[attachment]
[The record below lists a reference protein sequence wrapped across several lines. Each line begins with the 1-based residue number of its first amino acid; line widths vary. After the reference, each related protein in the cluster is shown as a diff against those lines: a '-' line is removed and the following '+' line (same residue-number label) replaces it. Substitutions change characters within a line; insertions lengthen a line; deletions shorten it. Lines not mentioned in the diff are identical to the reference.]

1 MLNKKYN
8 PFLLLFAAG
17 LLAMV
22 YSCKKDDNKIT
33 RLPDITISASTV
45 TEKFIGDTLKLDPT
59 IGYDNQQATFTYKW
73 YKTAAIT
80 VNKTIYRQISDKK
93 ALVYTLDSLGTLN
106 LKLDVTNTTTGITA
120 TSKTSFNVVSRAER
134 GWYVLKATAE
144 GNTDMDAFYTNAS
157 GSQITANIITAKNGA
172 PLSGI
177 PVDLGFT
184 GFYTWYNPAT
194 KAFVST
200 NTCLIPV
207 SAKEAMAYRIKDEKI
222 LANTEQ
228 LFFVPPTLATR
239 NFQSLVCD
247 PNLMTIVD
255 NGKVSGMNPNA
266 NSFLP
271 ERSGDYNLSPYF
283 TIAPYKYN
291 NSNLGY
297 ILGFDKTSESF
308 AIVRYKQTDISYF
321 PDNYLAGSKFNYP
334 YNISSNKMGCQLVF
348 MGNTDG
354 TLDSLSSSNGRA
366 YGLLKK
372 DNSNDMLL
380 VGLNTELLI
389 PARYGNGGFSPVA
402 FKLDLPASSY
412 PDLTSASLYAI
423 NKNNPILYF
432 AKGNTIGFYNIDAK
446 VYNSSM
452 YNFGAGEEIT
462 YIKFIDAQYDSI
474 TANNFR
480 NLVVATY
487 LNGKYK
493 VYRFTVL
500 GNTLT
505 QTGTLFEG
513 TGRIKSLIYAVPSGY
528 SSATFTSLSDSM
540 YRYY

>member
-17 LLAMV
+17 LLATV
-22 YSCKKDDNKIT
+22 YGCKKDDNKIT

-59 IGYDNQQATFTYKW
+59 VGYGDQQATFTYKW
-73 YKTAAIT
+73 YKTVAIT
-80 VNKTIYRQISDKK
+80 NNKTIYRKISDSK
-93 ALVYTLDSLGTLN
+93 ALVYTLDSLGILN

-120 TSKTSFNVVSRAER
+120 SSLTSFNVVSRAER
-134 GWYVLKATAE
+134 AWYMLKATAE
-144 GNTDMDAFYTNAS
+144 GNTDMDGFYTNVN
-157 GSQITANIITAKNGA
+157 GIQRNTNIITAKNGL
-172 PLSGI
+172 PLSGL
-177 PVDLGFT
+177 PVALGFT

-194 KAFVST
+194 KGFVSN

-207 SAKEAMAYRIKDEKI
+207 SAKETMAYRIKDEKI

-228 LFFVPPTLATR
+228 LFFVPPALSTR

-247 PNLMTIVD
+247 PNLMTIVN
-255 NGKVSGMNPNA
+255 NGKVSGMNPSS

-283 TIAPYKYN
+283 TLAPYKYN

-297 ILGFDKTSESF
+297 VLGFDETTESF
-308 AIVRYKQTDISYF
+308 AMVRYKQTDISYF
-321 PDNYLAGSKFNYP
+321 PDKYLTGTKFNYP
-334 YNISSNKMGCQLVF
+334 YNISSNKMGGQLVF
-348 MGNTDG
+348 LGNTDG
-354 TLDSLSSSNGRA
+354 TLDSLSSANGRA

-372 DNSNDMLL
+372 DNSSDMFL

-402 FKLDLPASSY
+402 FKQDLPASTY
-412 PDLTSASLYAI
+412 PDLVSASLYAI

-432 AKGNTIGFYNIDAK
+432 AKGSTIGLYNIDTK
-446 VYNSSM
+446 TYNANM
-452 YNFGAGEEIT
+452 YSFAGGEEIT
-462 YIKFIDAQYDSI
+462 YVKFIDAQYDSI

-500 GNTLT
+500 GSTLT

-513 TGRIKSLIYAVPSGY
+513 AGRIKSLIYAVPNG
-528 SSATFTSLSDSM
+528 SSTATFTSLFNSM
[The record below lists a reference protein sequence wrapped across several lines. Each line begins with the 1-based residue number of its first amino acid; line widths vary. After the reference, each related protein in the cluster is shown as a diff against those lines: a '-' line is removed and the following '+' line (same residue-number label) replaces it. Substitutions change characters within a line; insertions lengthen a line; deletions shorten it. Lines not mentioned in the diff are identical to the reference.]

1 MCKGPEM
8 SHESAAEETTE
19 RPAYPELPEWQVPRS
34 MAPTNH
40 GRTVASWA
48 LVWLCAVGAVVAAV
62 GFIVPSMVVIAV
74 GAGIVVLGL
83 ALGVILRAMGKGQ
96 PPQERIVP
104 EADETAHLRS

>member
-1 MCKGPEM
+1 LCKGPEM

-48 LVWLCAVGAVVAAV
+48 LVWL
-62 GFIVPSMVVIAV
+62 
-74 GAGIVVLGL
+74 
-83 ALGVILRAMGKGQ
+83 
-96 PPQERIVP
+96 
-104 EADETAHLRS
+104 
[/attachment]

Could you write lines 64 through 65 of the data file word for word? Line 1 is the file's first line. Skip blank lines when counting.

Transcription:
+59 VGYGDQQATFTYKW
-73 YKTAAIT